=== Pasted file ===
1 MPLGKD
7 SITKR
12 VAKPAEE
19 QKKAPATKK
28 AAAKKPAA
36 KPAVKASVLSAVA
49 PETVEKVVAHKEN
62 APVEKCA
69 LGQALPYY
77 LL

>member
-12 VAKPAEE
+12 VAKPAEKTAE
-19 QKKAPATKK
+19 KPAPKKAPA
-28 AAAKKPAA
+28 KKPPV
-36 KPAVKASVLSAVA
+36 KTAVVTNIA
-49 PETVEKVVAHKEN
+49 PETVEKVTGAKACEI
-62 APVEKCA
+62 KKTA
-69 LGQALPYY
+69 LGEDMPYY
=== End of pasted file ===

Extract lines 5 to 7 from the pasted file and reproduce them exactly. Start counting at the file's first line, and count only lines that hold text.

28 AAAKKPAA
36 KPAVKASVLSAVA
49 PETVEKVVAHKEN